January is Cervical Cancer Awareness Month. According to the American Cancer Society, more than 13,000 new cases of cervical cancer will be diagnosed this year. The good news is that cervical cancer is highly treatable when caught early. And advances in screening methods make it easier than ever to diagnose. The challenge for women: knowing which tests are needed when.
This fall, the U.S. Preventive Services Task Force (USPSTF) released new recommendations for cervical cancer screening. The Pap smear, which was once the go-to test for cervical cancer screening, is no longer the only option.
“We now have two separate tests to screen for cervical cancer,” says radiation oncologist Kara Romano, MD. “Women, with guidance from their physicians, can now choose one or both screening methods depending on their age and medical history. This screening protocol is easily implemented as part of standard primary care or gynecologic care, so we catch the disease before it reaches a cancerous stage.”
Note that, despite the recommendations for less frequent cervical cancer screenings, women should still consider seeing a gynecologist or primary care provider each year beginning at age 13, according to the American College of Obstetricians and Gynecologists. This annual visit will allow women to discuss other health concerns, such as diet and exercise, incontinence or bone density, and share any abnormal symptoms they may be experiencing.
The Latest Cervical Cancer Screening Recommendations
Women 21 and Under: No Screening Required
The USPSTF does not recommend screening for women ages 21 and under. The risk of cervical cancer in this age group is too small to justify it.
Women 21 to 29: Pap Smear Every Three Years
Women ages 21 to 29 should have a Pap smear every three years to test for abnormal cell changes in the cervix.
This is a shift from the “Pap smear once a year” mentality of decades past. Thanks to an abundance of research, we now know that yearly Pap smears aren’t necessary for a majority of women.
Why? First, disease progression — the time between the appearance of precancerous lesions and the development of invasive cervical cancer — is slow. Second, women’s bodies resolve some abnormal cellular changes on their own in time. Screening annually can increase the likelihood of unnecessary follow-up procedures, such as biopsies.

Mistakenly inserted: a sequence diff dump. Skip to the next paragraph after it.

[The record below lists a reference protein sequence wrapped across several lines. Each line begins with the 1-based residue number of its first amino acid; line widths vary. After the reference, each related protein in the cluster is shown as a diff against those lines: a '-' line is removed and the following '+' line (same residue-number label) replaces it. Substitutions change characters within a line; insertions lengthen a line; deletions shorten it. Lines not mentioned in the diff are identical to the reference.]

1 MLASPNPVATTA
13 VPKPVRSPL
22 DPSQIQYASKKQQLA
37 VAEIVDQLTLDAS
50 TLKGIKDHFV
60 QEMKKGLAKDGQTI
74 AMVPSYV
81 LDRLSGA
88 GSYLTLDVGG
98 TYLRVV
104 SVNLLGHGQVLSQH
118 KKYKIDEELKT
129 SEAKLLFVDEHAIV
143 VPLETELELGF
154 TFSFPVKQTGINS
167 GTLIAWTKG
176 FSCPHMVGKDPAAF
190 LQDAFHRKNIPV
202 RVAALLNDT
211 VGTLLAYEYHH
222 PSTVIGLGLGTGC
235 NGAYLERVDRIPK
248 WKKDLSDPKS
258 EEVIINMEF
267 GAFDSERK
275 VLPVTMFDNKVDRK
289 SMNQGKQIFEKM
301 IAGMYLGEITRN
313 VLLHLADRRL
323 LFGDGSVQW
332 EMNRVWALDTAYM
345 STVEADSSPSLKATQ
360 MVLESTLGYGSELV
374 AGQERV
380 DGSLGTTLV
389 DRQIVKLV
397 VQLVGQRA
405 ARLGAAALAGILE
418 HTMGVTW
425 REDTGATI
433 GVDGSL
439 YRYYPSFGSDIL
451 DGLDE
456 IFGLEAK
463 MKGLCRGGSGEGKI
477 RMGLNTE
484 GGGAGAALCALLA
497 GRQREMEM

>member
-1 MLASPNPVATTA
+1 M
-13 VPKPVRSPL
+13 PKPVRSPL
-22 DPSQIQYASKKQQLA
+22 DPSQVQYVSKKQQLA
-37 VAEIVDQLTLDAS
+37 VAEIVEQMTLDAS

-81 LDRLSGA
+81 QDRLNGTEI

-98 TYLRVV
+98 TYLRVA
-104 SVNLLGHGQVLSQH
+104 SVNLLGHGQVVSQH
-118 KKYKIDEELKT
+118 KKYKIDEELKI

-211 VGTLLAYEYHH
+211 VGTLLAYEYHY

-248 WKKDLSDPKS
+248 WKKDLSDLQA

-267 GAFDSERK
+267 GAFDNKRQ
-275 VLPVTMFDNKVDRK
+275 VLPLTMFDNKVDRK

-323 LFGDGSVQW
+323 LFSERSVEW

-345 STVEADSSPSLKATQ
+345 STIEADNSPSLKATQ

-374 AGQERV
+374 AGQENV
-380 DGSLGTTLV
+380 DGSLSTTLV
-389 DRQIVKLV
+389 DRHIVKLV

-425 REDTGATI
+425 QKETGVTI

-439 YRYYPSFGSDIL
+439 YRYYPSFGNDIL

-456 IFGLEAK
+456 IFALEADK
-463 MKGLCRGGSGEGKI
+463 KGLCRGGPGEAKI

Women 30 to 65: Pap Smear Every Three Years; HPV Testing Optional
Having a Pap smear every three years is sufficient for this age group as well, according to the USPSTF. But women also may choose to have the human papillomavirus (HPV) test or a combination of both tests every five years.
Research confirms that HPV causes almost all cervical cancers, and the HPV test has gained traction as a viable way to screen for the disease. Some HPV strains resolve on their own, but others can lead to cancer.
Identifying the presence of these high-risk strains can be an added precaution to help women catch cervical cancer in its earliest stages. “If the HPV test results are negative for high-risk strains, women don’t have to be tested again for five years, which is a relief for many women,” says Romano.
New Hope for Cervical Cancer Patients
Learn more about a recent HPV discovery at UVA.
Women 65 and Older: Screening Stops
Women 65 and older who are low risk for cervical cancer (women who have had regular, normal testing in the past) don’t need Pap smears or other screenings. Annual checkups, however, should resume. Women should also notify their doctors of any unusual symptoms, such as irregular bleeding, vaginal discharge or painful intercourse.
Eliminating Cervical Cancer Is Possible
Although there’s been great progress in reducing the number of women diagnosed with cervical cancer and survival rates have improved in recent decades, there’s still work to be done. Advances in screening, as well as the availability of the HPV vaccine, put us ever closer to eradicating cervical cancer entirely, says Romano.
We just need everyone to be proactive in educating themselves about HPV, to take steps to prevent the spread of the virus and to get screened regularly for HPV-related cancers.